Our expectations of the choices we make will go up with the amount of choices we have, but of course the more choices we have, the smaller the differences between those choices we have will become. And as a result of THAT the expectations we have will not live up to the actual result in game.
So, while choice is indeed a good thing, as a UX designer and a game developer, my advice would be to first look at the audience. Will the players expect a wide choice of weaponry, upgrades etc? In other words, are they excel players? If not, my second piece of advice would be to add “best fit” options. Much like each class of character – rogue, mage, warrior (or sentinel, vanguard, and soldier etc) – has an ideal way of levelling up, each class probably also have an ideal weapons setup. Well. That’s not quite true in Mass Effect, because you can level up your character in different ways depending on play style, so the ideal fit is probably a bit more complex than in a simpler, class dictated system. But there are still stats, and the stats still give an idea of what weapons would be suitable.
Instead of inducing choice paralysis, you can help the player to a reasonable selection of weapons and armour based on what’s in the inventory. This option is also useful for the game developer who wants to offer choice, but doesn’t want to turn players off by the more complex aspects of the game.
An “optimal selection” button also helps with bloated inventories. Granted, some games help the player by letting him or her store stuff that isn’t used, and that’s a good thought. As someone who repeatedly forgets all the runes in my storage in Skyhold, this is however only a partial fix for the problem. I still need to go through all my companions and fit them with the best weapons and armour they can have under the circumstances.
Oh, and don’t get me started on the relatively obfuscated recipe system in Inquisition. I don’t know how many pieces of armor or weapons I’ve crafted that I simply had no use for, because I couldn’t see what I already had and made less powerful objects wasting resources I might have had a better use for. I think it’s worth a blog post all on its own.
Storages require fixed spaces in the game, why else would you have them and not just expand the inventory? And with a fixed space comes the logistics of reaching all your characters at once. As you’ve probably figured by now, inventories are complex systems with tie ins into many other features in a game. There are a lot of decisions to be made.
The third thing to think about is managing the players’ expectations, where again, a smaller or narrower set of choices might actually improve both the sense of agency and the expected result on the players part. A larger amount of choices will lead to smaller improvement increments, making it more difficult to see what actually changed in game. A smaller amount of choices will lead to a bigger improvement increment, which will be more visible to the player in the game and feel more rewarding.
The main point that I want to make is however that the game you design should have a good idea of what the audience should be and what experiences you want to gift them with. Complexity and choice should always be a function of the experiences you want to create, and the experiences should be derived from the players you want your game to have. The narrower the target audience, the more specialised and tailored to that audience the game can be. The wider the audience, the less tailored to one play style the systems can be, unless you offer help to interpret or shortcut the systems to the players.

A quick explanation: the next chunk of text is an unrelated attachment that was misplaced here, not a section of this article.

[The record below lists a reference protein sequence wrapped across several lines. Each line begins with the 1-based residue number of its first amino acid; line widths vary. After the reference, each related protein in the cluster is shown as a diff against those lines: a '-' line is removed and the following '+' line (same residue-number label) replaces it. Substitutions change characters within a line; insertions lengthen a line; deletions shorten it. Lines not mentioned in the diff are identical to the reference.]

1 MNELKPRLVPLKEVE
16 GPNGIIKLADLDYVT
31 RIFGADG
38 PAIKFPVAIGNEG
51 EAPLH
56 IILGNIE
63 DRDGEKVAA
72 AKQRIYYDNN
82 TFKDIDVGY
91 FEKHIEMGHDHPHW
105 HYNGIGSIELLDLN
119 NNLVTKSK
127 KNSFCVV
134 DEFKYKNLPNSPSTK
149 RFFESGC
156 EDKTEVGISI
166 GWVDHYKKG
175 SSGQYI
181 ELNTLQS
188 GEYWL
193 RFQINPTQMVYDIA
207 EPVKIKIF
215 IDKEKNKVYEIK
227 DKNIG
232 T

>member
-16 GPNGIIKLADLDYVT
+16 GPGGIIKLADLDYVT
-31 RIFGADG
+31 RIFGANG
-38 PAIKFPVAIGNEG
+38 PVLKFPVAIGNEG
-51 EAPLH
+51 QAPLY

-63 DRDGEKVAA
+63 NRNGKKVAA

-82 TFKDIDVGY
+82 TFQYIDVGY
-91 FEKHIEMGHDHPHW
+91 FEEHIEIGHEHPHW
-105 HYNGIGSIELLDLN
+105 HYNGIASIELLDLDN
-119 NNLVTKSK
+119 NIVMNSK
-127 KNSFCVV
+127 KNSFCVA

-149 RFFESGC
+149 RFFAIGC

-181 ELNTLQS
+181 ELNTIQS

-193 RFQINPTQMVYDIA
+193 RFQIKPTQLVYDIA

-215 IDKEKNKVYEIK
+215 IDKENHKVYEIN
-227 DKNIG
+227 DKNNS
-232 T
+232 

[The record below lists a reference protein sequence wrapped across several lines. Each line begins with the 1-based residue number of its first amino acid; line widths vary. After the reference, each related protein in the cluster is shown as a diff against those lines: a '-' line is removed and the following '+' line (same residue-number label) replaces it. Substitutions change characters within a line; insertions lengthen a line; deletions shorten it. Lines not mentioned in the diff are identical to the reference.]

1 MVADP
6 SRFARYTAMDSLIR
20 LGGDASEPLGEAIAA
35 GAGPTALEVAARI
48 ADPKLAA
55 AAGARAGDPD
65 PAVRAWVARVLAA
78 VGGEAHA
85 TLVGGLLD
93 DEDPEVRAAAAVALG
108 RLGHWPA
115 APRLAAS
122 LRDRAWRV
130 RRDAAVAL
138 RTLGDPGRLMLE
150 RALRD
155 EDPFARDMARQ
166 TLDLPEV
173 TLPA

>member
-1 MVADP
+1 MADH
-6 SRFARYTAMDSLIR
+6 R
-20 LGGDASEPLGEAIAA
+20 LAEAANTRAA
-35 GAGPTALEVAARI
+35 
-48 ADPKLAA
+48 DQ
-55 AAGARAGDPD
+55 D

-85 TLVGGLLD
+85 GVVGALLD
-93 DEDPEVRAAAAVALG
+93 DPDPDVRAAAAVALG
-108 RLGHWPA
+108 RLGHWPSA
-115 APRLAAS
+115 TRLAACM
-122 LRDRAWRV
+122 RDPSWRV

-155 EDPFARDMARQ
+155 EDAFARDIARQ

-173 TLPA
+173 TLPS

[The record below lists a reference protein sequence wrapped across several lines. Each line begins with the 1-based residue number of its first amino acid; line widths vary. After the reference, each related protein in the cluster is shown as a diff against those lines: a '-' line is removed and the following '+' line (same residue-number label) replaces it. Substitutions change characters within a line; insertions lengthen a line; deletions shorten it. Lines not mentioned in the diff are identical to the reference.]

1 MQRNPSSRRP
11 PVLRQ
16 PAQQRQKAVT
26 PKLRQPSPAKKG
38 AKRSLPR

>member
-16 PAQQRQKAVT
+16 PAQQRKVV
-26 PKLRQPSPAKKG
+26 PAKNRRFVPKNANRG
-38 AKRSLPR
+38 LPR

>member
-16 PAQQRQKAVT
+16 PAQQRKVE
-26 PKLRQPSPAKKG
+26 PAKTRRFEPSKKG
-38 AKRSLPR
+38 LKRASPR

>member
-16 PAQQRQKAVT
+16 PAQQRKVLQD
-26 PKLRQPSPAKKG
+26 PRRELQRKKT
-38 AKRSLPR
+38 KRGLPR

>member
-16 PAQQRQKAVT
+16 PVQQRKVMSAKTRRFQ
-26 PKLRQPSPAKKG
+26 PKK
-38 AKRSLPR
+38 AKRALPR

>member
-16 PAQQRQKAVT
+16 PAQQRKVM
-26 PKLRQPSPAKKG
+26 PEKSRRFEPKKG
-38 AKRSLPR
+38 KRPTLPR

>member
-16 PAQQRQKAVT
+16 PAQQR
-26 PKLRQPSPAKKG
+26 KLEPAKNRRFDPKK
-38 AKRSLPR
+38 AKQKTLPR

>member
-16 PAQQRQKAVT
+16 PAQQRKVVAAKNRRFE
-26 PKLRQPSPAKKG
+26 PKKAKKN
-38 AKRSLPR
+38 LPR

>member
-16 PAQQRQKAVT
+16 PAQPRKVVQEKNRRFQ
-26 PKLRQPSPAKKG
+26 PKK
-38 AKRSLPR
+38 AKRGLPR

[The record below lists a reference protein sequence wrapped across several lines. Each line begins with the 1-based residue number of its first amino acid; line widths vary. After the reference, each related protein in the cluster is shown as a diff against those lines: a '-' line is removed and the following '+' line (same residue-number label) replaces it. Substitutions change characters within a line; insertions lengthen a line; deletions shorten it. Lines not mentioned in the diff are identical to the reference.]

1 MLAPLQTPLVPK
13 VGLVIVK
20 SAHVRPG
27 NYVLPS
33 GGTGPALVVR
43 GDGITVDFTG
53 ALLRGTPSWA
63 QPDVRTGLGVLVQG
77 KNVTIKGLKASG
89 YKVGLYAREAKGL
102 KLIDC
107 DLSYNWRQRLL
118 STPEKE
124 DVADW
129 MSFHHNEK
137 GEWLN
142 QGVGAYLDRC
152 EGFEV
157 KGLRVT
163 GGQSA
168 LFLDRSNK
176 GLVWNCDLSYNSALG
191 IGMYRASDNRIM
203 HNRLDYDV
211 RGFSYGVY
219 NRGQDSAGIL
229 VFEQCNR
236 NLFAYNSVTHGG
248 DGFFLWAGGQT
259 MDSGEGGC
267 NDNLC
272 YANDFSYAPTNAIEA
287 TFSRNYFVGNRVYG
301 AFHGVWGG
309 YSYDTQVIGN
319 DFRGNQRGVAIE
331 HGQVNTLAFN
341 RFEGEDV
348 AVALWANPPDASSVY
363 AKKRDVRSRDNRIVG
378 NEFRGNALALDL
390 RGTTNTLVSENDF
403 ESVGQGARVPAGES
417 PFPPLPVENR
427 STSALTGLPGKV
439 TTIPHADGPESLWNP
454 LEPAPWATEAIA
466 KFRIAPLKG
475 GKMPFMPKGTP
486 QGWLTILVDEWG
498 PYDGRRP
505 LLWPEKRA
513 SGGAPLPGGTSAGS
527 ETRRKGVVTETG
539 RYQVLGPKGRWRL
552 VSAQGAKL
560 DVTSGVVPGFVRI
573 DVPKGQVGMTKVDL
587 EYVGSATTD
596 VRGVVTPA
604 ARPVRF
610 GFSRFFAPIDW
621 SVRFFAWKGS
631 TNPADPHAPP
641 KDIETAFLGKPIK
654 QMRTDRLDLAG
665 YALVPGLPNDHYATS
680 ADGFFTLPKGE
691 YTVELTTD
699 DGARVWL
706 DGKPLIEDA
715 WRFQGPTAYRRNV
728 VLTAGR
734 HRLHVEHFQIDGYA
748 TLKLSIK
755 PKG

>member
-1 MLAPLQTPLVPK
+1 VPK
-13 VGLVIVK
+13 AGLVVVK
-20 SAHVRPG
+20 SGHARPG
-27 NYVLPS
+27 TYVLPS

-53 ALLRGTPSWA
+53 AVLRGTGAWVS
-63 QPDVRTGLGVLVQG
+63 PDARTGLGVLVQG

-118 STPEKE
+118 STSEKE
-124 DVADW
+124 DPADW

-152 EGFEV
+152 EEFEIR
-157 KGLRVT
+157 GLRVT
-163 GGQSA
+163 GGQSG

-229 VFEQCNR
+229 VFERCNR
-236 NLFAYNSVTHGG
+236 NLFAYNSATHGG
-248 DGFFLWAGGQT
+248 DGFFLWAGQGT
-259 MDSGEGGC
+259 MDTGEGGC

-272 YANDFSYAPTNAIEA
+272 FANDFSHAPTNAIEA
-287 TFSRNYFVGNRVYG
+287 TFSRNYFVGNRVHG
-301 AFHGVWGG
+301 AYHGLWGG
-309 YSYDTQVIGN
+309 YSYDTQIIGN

Okay, so this blog post took a left turn somewhere, but I think my point was made. Choice is not always a harbinger* of agency. Sometimes it can be just the opposite. Oh, and as always, “it depends”. User experience is not only tailored to the intended audience, but also to the project it lives in.
I’m going to stop writing now. Jetlag makes me wordy.
ADDENDUM: One important point that I totally forgot, but that @purrestweets and @gaminghamster reminded me of, is the cool factor on armour, upgrades and weapons. The visual impression that you get from a piece of armour or a weapon also has a high impact on the user experience of some players, meaning that they would rather walk around in armour that is weaker, but looks better to the player, than armour that is stronger and will give better perks but looks bad on the player character. There are some prime examples of armour that I would never be caught dead in in the first Mass Effect. The pink Phoenix armour is one of them, and that yellow/ black bumblebee thing is another.
This issue was of course also rectified in the second and third installation of the game by having armour parts replaceable, but not the entire armour, and also by having the player tint the armour on their own. Some parts are however ugly enough for me to never want to use them, despite stat improvements that I might find useful.
As a part of user experience, though, it is important to keep in mind that the experience is not limited to the actual effect in games, but also to the visual and sometimes aural impact. I noticed that I chose staff recipes to create in Dragon Age Inquisition based on the staff visuals rather than the recipe requirements. I think this is an important note to make. If I have a cool armour, I’m not going to change it for something that doesn’t look as good but is only marginally better. This visual aspect of selecting items in game should be taken into account when designing a game. Can I as a player elect which look I want without sacrificing the gameplay. I thought it was a good point by Purre and Gaminghamster.
* See what I did there?